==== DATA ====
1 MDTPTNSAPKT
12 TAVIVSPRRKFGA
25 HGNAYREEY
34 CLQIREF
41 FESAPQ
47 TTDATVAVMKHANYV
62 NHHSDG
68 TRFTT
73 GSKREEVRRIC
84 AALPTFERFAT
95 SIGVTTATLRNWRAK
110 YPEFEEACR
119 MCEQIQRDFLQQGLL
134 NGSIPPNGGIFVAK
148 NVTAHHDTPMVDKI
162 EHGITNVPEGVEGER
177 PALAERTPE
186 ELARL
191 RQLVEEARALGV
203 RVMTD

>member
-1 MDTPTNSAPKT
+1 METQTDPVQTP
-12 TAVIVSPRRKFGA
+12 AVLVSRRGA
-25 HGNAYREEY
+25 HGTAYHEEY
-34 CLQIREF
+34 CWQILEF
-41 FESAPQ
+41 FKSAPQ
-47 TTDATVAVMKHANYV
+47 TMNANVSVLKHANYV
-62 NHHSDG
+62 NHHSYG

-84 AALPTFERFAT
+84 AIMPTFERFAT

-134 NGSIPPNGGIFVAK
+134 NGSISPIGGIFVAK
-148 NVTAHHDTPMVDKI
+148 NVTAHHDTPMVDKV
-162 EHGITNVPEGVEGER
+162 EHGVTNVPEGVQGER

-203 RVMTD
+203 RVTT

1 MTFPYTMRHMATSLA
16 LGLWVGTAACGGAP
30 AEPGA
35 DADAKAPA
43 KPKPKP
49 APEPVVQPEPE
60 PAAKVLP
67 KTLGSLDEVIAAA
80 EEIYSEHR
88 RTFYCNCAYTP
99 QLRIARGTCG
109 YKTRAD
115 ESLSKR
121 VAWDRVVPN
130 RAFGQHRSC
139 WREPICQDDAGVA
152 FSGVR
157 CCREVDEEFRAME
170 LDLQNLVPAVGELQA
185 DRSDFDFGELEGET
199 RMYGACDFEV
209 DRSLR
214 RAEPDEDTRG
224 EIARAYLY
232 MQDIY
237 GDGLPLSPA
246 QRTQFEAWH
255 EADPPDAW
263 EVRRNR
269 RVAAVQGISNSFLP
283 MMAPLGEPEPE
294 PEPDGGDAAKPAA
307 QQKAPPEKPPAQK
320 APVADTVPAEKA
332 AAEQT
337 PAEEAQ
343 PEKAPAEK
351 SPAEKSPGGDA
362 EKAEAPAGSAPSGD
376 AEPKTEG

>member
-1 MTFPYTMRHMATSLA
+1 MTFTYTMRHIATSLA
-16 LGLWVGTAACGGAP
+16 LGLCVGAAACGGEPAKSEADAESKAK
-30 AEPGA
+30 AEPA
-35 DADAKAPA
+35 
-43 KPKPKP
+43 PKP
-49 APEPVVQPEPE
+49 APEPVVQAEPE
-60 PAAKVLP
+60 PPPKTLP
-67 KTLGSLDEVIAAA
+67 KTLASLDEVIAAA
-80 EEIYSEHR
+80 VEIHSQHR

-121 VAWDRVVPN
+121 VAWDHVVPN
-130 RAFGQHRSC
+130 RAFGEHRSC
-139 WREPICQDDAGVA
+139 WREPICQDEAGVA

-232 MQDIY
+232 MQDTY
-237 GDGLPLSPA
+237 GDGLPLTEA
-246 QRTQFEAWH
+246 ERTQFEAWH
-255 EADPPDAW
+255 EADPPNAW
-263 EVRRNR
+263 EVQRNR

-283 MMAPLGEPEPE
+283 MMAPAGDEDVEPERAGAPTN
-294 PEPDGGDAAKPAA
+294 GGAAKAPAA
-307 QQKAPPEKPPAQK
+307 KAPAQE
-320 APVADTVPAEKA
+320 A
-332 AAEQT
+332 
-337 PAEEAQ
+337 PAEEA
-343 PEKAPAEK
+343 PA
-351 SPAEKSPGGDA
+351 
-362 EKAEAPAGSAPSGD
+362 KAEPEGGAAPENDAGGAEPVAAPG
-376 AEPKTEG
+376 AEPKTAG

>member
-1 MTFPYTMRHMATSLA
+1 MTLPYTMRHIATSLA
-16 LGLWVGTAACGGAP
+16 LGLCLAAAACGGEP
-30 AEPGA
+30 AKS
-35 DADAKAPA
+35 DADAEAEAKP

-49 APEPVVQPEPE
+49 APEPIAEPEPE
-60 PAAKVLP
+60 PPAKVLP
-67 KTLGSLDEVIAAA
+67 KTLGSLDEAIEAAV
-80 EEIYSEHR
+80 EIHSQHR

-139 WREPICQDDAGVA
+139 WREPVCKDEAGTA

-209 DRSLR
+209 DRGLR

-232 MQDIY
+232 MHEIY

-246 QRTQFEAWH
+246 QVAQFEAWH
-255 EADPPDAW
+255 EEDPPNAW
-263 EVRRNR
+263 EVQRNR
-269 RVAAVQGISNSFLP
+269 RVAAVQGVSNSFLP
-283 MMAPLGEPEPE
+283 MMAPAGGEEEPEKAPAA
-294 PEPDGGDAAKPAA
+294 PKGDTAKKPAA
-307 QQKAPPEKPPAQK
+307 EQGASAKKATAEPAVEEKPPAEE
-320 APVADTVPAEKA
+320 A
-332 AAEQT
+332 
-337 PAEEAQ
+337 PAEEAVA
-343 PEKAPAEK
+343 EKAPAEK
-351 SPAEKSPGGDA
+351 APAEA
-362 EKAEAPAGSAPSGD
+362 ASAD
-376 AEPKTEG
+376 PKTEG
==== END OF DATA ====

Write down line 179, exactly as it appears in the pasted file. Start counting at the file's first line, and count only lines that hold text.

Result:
+320 A